Generous allowances apply here but not worth going into detail. You’re not going to decline a position in WA around detail like this are you?

Annual leave

4 weeks / 160 hrs. There is also maternity and paternity leave. Sick leave and carers leave of course. On top of this there are also 10 public holidays.

For each completed period of 120 hours rostered on call a practitioner can accrue 8 hours additional annual leave.

Relocation and accommodation benefits.

WA will not pay for your medical registration and college costs. However a relocation allowance is payable and amount depends on the specific service/department but expect AU10-15k.

Please see examples as a quick guide for you. They are estimates based on the award:

Example total package of specialist with 1 year experience.

Cash + Leave Loading + Private Practise Allowance

= AU293,347.

Superannuation is calculated on all those above: AU27,867

Total: AU321,214.

NB: In WA on-call is calculated on top of this, depending the service you join. So unlike, NSW, you get it on top of the figure estimated above.

Example total package with 5 years experience.

Cash + Leave Loading + Private Practise Allowance:

= AU335,310.

Superannuation is calculated on all those above: AU31,854.

Total: AU367,164.

NB: In WA on-call is calculated on top of this, depending the service you join. So unlike, NSW, you get it on top of the figure estimated above.

Example total package specialist with 9 years experience.

Cash + Private Practise Allowance:

= AU383,931.

Superannuation is calculated on all those above: AU36,473.

Total: AU420,789.

NB: In WA on-call is calculated on top of this, depending the service you join. So unlike, NSW, you get it on top of the figure estimated above.

I haven’t included leadership allowances in any calculation, suffice to say they are 4 leadership tiers between AU9k (1-4 reports) – AU48k (over 20 reports) depending on number of staff managing. Rarely will an OTD get a managerial role.

Next post: West Australian Country Health Service salaries for Consultants!

hasib-sarvari-240080

If there are IMGs in Australia reading this I’d love to hear your stories about how you settled in and your opinions on Area of Need and DWS.

Remember Possums I’m also on Twitter @Drsdownunder

Below is the brief glossary for Australian remuneration package terminology which are all used throughout Australia states and territories.

Annual Leave Loading Allowance.

This is a brilliant allowance. It doesn’t come to much but I love the fact it still exists, thumbing its nose at the bosses. This allowance was designed back in the day when there was no paid annual leave for workers. It compensated them whilst they are away on holiday. 17.5% of your weekly wage x weeks annual leave = annual leave loading cash. The existence of this allowance is testimony to the importance of unions. Word.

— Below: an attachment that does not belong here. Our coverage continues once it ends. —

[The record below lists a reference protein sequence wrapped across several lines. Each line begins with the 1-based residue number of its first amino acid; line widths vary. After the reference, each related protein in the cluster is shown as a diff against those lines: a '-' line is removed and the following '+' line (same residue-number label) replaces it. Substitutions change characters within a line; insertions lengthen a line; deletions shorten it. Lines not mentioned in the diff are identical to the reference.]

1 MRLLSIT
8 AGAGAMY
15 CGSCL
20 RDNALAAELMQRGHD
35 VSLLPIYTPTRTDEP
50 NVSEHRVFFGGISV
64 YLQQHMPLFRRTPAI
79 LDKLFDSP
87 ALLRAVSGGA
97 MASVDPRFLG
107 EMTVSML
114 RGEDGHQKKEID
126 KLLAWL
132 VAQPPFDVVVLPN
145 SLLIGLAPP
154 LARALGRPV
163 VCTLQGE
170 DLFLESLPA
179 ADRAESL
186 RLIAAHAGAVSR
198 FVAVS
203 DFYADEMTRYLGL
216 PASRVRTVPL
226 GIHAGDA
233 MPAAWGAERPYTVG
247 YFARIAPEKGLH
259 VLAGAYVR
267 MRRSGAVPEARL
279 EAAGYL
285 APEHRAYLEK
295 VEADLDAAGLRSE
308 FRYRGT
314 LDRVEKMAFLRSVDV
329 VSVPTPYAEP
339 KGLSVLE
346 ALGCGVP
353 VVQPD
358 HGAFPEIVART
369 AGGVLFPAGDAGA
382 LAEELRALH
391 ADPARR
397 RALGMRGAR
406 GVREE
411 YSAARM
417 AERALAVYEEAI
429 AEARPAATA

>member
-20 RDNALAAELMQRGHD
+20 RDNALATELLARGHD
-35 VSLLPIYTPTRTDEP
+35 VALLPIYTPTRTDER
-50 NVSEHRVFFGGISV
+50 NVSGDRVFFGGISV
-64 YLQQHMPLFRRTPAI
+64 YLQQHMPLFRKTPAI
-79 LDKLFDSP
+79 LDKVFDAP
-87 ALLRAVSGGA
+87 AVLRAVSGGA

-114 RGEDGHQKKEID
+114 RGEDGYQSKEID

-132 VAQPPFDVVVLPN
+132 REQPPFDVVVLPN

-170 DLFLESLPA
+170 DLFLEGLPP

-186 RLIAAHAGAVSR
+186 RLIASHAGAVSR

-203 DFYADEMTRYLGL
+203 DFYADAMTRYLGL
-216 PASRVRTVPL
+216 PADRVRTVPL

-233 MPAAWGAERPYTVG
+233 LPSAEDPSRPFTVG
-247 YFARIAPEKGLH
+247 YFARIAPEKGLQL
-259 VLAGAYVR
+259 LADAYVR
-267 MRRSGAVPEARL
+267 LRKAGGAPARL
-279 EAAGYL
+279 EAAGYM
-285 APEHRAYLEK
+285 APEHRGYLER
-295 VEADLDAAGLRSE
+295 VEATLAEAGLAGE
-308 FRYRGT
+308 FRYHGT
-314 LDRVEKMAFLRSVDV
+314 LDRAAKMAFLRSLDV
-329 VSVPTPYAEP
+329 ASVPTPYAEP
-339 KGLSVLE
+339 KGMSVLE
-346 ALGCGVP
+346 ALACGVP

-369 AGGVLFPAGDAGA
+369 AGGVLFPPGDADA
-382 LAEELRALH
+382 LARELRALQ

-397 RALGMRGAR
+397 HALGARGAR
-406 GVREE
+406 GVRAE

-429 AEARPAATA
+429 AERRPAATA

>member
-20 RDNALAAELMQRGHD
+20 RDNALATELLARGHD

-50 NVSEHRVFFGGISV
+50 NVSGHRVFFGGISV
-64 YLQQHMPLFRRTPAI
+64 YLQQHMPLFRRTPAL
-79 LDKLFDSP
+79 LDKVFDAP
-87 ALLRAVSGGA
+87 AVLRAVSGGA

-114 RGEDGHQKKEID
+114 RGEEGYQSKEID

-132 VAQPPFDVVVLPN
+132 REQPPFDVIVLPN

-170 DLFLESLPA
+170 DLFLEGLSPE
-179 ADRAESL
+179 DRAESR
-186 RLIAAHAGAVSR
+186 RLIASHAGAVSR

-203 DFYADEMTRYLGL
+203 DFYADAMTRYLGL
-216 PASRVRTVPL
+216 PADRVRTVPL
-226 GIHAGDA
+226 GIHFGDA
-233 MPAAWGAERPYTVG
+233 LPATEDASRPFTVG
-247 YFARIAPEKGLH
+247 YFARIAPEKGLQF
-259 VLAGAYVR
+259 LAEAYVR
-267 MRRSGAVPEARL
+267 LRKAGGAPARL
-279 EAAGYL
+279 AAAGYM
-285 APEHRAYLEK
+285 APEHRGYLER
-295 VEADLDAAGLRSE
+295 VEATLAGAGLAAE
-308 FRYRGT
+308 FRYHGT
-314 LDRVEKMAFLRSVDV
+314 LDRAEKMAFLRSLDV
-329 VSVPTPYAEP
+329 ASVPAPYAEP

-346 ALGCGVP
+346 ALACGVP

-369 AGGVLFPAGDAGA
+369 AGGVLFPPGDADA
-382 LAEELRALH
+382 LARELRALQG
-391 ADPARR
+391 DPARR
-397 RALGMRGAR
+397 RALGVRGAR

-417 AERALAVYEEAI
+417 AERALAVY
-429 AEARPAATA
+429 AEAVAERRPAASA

Long service leave.

A retention strategy. Designed to keep you working for your employer for as long as possible. Hit a target of years of employment (normally between 8 -15 years) and you will qualify for paid annual leave of between 3-6months. Each health service has a different long service leave policy but they all have one. You also have the option of taking this as a cash payment which I think a lot of people do who are in less well paid jobs.

Private practise allowance.

These are your fees for treating people with private health insurance who present to at a public hospital. The Attraction and Retention Allowance doubles as your Private Practice Allowance. In WA, there is no Attraction and Retention Allowance – just a 50% Private Practise Allowance. FYI In Queensland, private practice arrangements have aimed to address the following key objectives relevant to your individual situation. Mainly, to compensate Consultant/Specialists in Queensland at a competitive level,  to address medical workforce shortages in the public sector, in Queensland – predominantly in diagnostic specialties by letting Consultant/Specialists retain some of their billings.

Superannuation.

Aussie’s like to shorten every word so let’s refer to superannuation as ‘super’. Super is your employer pension fund. By law, every employer has to make contributions to an employee fund of choice or a default one set up by the employer. The minimum amount your employer has to make is 9.5% of base salary.  What additional allowances it is calculated on is subjective to the employer – some pay on base salary, others include an allowance or two. Queensland Health base theirs on base salary and the Attraction and Retention Incentive Allowance whilst Victorian health services apply it to base salary only. You get the picture. You can also make voluntary contributions from your salary to top this up. To what level you can top up to is dependent on your employer’s policy. You can do it via your employer’s salary sacrifice scheme (definition below) which provides tax benefits. You can choose your own super fund, choose which sector/s to invest in – just like a stock portfolio, or just use the default one chosen by your employer which will be designed for and marketed to health professionals. You can only access your super when you reach the age of 60 and it is not taxed when you withdraw it. Please seek professional financial advice regarding your super.

Salary sacrifice/salary packaging.

This is a deal between and employer and employee – an approved way for the employee to receive benefits like additional super, motor vehicle, CPD fees etc. rent, mortgage, by way of a pre-tax salary payment – by paying for these items with a pre-tax deduction means you will be taxed on your remaining income thereby actually lowering your taxable income = you pay less tax.

Perth CBD picture credit:

Marco Kessler

WA Beach picture credit:

Hasib Sarvari